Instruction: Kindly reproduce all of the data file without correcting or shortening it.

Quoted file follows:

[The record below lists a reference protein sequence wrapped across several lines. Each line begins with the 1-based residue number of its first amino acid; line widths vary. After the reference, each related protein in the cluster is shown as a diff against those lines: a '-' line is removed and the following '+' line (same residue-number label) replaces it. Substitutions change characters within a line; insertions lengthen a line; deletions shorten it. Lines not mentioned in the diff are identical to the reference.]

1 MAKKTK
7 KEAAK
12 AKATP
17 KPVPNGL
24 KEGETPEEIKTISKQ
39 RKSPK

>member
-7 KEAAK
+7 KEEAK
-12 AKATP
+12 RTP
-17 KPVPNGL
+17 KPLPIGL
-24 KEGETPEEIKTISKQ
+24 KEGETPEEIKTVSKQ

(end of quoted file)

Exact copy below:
[The record below lists a reference protein sequence wrapped across several lines. Each line begins with the 1-based residue number of its first amino acid; line widths vary. After the reference, each related protein in the cluster is shown as a diff against those lines: a '-' line is removed and the following '+' line (same residue-number label) replaces it. Substitutions change characters within a line; insertions lengthen a line; deletions shorten it. Lines not mentioned in the diff are identical to the reference.]

1 MAKKTK
7 KEAAK
12 AKATP
17 KPVPNGL
24 KEGETPEEIKTISKQ
39 RKSPK

>member
-7 KEAAK
+7 KEEAK
-12 AKATP
+12 RTP
-17 KPVPNGL
+17 KPLPIGL
-24 KEGETPEEIKTISKQ
+24 KEGETPEEIKTVSKQ